Haroun and the Sea of Stories
The two years preceding the publication of Haroun and the Sea of Stories were a nightmare come all too true for Anglo- Indian fabulist Salman Rushdie. The publication of his fourth novel, the densely written, dreamlike The Satanic Verses, in 1988 earned for its author the last word in negative reviews, a death sentence issued by the book’s best-known, most powerful, and certainly most literal-minded nonreader, the late Ayatollah Ruhollah Khomeini, who saw in the book either sacrilege on the part of a nominally Muslim writer or the opportunity to consolidate his own waning political power as leader of Islamic fundamentalists—perhaps both. Since the issuing of the death sentence and the placing of a bounty on his all—too-recognizable head, Rushdie has lived in hiding, separated from his wife, the novelist Marianne Wiggins, and his son, Zafar, under round-the-clock police protection. His situation has naturally attracted considerable attention worldwide: riots in India and Pakistan, book burnings in England, bomb threats against the book’s publisher, Viking Penguin, and Rushdie’s recent return to Islam—all tailor-made for American network news. Less newsworthy but no less noteworthy has been the support of people such as Bill Buford, editor of the English literary magazine Granta, who have, with little fanfare, continued to publish the little Rushdie has managed to write since going underground. Although he briefly surfaced for a handful of television interviews and, unannounced, suddenly materialized at a London bookshop to sign copies of his 1990 novel, his fate remains lamentably uncertain, as does that of The Satanic Verses, which, despite all the debate about freedom of speech and freedom to publish, has not appeared in paperback and so has become as effectively censored in the West as it has always been in countries such as Iran where its publication and distribution are banned. Given this curious state of affairs—more fabulous than realistic, something like a joke were the consequences not so deadly serious—readers might well have expected Rushdie’s next book to be either a bitter denunciation of his accusers or, more cynically, an act of appeasement. Haroun and the Sea of Stories is neither; it is rather a work at once pointed and generous—a novel (as the dust jacket calls it) only because the novel is itself literature’s most generous and flexible form, encompassing all, democratically excluding nothing. What Haroun and the Sea of Stories evidences is not merely its author’s courage or his concern for his own future but also the same determined hopefulness one finds on every page—even the angriest—of his greatest work, Midnight’s Children (1981).
Set in the country of Alifbay (alphabet) in a city so sad its people have forgotten its name, Haroun and the Sea of Stories begins when Rashid Khalifa, a professional storyteller known to his admirers as the Ocean of Notions and to his detractors as the Shah of Blah, returns home one day to discover that his sweet-voiced wife, Soraya, has run off with their neighbor, Mr. Sengupta, a mousy clerk of facts and despiser of imagination. Bad times worsen when Haroun, angered by his mother’s flight, turns on his father and, sounding much like Soraya and Mr. Sengupta, demands to know what is the point of telling stories that are not even true.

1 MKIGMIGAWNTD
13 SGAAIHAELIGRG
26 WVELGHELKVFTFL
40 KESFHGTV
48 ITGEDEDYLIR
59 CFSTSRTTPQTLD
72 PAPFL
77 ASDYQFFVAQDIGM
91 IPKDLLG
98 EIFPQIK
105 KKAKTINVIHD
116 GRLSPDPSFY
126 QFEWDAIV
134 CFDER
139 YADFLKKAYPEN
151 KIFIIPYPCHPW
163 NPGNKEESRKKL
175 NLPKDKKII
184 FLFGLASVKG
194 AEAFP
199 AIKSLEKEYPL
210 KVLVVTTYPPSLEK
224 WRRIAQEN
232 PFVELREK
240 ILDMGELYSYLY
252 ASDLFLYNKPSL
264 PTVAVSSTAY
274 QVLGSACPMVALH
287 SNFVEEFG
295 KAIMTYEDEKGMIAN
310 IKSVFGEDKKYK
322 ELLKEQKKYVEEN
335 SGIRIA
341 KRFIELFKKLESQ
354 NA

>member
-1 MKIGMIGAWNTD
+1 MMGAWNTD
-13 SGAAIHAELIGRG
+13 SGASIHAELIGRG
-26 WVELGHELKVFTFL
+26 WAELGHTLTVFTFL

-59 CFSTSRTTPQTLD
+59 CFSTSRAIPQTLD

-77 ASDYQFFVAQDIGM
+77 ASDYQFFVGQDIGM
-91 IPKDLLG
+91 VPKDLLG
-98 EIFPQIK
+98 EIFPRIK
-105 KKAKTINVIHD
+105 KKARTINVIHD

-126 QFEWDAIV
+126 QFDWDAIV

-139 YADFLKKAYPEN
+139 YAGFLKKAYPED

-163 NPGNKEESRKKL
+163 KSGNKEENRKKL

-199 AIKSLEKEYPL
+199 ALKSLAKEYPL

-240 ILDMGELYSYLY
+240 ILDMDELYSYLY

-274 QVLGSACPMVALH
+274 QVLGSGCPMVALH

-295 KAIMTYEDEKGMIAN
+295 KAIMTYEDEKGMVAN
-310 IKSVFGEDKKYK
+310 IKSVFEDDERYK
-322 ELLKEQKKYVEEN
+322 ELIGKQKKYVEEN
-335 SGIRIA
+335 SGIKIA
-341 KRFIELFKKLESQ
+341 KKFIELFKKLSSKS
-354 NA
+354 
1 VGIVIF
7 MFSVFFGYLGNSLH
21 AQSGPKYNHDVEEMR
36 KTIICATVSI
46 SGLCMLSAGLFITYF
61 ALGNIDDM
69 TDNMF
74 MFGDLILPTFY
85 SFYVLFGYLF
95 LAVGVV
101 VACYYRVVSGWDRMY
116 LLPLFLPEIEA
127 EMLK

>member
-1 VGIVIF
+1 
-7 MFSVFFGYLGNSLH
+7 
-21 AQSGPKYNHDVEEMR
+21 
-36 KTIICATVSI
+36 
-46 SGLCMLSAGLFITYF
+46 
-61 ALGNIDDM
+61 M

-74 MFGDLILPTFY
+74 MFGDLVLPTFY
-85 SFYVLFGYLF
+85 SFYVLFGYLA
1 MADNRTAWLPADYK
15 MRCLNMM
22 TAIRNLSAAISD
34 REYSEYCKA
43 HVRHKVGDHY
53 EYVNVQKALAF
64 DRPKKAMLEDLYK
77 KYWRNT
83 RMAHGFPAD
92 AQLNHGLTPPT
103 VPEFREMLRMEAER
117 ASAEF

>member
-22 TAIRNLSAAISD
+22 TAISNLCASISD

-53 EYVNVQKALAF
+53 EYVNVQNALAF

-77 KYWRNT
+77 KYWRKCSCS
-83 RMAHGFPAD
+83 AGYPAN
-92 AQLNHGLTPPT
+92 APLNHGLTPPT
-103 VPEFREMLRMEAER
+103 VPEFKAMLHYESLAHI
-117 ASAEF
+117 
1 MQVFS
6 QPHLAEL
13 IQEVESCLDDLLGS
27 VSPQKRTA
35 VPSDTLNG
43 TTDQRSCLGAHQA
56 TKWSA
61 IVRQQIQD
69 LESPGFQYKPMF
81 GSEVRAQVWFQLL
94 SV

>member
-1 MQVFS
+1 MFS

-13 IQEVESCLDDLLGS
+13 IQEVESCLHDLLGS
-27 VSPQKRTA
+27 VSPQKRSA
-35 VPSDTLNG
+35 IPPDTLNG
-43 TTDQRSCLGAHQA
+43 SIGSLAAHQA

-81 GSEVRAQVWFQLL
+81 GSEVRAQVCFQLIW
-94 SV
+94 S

The truth of fiction—of Rashid’s stories and Rushdie’s novels—comes via a P2C2E, a Process Too Complicated to Explain. In Rashid’s case it is a process too complicated even to be told, because Haroun’s anger, coupled with Soraya’s departure, have left the storyteller in a way mute—able to speak but not in stories, only in the words of dull reality. For Rashid as for Rushdie, storytelling is both life and livelihood. Politicians pay him to speak at their rallies, knowing that the voters will believe his stories but not their speeches. So, with little hope for success, Rashid and Haroun travel by express mail bus, driven by Butt, to the Valley of K (Kashmir) to speak at a rally for Snooty Buttoo (as in Pakistan’s former prime minister Benazir Bhutto), who, smiling his “movie-star smile” and denying any connection at all with the kind but plebeian bus driver Butt, demands “up-beat sagas only.” Crossing Dull Lake, Haroun sees, or thinks he sees, “strange currents, crisscrossing in intricate patterns,” as intricate as the patterns of Rushdie’s novel modeled on an eleventh century Indian story cycle entitled Kathasaritsagara (The Katha’ sarit sagara: Or Ocean of the Streams of Story, 1880-1884), a complete set of which is conveniently located aboard the houseboat, aptly named Arabian Nights Plus One, where Rashid and Haroun are to spend the night. Thus does Rushdie set the stage for Haroun’s dream which is to follow and in which both Haroun’s father and Rushdie’s reader will share. Waking from sleep—one of the most common dreams of all—and meeting Iff, the Water Genie, or plumber, who has been sent to disconnect Rashid’s supply of story water, Haroun conceives, or imagines, the bold plan of traveling to the land of Gup on Kahani (the Hindi word for story) in the hope of having his father’s powers restored. How exactly Haroun uses theft and blackmail to secure the Water Genie’s help is not a process too complicated to explain, only too involved to summarize, as is so much in this brilliantly and wackily driven tale. Suffice it to say that in the realm of fable to which Haroun travels and in which the reader breathlessly and joyously hurries onward, nothing is simple, including Kahani, Earth’s other moon, which turns out to be as beset by political controversy as the beautiful Valley of K—Kashmir—torn apart by the conflicting religious and political claims of neighboring Pakistan and...
(The entire section is 2390 words.)